Monday, July 2, 2012

Heligan - Part 2 - The Jungle

The jungle at Heligan is an eight acre, steep sided, south-facing  valley at the lower end of the garden. Access now requires quite a long walk around the perimeter of the house and its immediate grounds which are not open to the public. It's worth the effort and if you tire, there is a cafe in the Steward's House en route!  this area was originally planted in the late 19C, possibly coinciding with the move towards sub-tropical gardening, although it was originally known as the Japanese Garden. Pictures in the early 20C show a beautiful stage set of a landscape wrapped around four ponds.

An early photograph of the upper lake looking towards the house, probably early 1900's
Restoration took place from 1992 onwards. Much bramble and encroaching willow, sycamore and other weed trees had to be removed to reveal  the bones of the garden. Amazingly tree ferns, Chusan palms, bamboos and other exotic plantings had survived the many years of neglect and smothering green gatecrashers.  The top pond had become entirely silted up and had to be excavated by diggers, provided by the National Rivers Authority whilst the lower ponds were cleared out by intrepid volunteers. Early in the restoration an extensive board walk was installed to allow safe and easy access throughout this garden without damaging the fragile infrastructure.

Volunteers digging out the second pond - 1990's

Plan of the Jungle from the guide book
Since restoration, a considerable amount of new planting has taken place. In particular the tree ferns have been augmented by a container lorry of new ones imported directly from Tasmania. In this area additional planting has been in the style of the original creators rather than pure restoration and many new species have been added and appear to thriving in this sheltered valley. Gardens such as this are very aware of the risk of Sudden Oak Death (Phytophthora ramorum) which has occurred in the garden and is fatal with many woody species. Because of this risk, many of the old groups of the invasive Rhododendron ponticum have been removed and burnt. This has in turn let in more light and allowed the planting and establishment of new species.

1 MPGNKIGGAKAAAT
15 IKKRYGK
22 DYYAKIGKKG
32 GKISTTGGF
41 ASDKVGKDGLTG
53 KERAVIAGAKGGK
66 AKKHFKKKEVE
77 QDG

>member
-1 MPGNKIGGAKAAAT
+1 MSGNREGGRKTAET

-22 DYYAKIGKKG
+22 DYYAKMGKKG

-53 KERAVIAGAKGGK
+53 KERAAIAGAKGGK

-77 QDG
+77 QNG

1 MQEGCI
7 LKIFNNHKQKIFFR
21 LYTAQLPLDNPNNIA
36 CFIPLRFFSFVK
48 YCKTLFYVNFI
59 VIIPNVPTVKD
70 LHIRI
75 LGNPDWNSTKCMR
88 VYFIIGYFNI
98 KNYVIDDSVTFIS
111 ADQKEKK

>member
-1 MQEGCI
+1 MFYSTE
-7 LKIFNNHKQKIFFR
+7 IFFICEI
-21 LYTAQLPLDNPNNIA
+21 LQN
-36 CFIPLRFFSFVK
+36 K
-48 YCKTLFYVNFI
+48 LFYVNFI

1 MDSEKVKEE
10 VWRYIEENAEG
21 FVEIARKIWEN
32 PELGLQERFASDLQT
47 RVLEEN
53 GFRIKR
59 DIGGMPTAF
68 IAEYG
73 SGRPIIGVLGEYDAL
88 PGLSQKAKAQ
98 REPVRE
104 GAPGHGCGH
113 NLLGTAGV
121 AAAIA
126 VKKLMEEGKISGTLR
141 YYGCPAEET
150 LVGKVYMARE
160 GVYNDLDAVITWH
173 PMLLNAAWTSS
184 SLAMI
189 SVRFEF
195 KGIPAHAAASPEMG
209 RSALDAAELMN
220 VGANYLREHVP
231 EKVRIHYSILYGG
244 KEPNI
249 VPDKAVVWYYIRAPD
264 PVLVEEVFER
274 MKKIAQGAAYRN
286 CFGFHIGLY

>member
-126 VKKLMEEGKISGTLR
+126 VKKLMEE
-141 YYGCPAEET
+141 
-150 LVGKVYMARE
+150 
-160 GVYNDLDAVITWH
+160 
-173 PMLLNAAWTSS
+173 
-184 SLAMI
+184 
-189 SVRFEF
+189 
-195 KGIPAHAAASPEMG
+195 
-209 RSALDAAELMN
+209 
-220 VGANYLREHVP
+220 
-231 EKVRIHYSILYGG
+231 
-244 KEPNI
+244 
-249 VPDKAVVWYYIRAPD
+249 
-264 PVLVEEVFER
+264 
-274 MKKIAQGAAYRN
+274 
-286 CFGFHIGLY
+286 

Looking across the jungle valley - difficult to capture the lushness of it all!

Dicksonia antarctica

The top pond





Eriobotrya japonica - loquat - a good hardy exotic

Beschorneria  - is it B. yuccoides?

Bananas - probably Musa basjoo

Impatiens omiena - lovely hardy Busy Lizzie - said to have yellow flowers.
Canna 'Stuttgart' - Never an easy plant to grow and always scorches - even in this wet cool summer!

Just a rather good white hydrangea - plants don't have to be rare to be good!
Just a little detail I rather liked



Desfontainea  spinosa

Trachycarpus fortunei - one of the original plantings
Gunnera manicata hangs over the boardwalk
Crinodendron hookerianum
Amazing to walk over a footpath sprinkled with exotic red Crinodendron petals

Whilst the area is very accessible, pruning has been minimal, so that the visitor has the feel of pushing through a jungle, under and around branches that sweep down and across the boardwalk. Particularly noticeable on a wet morning! By the time I hurried out of the jungle, very aware of time disappearing, I was hot and decidedly damp - all part of the jungle experience!

2 comments:

  1. Those bamboo poles are fab, haven't seen that there before so must be a very new thing. Heligan is looking good again, they were badly hit by the harsh winters a few years back and it's looking like the garden has recovered already.

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  2. Cool photos, Ian. I was there at the beginning of June and it is a fantastic place. The Jungle was the highlight for me.

    Yes, that is B. yuccoides - what a sight these are in flower!

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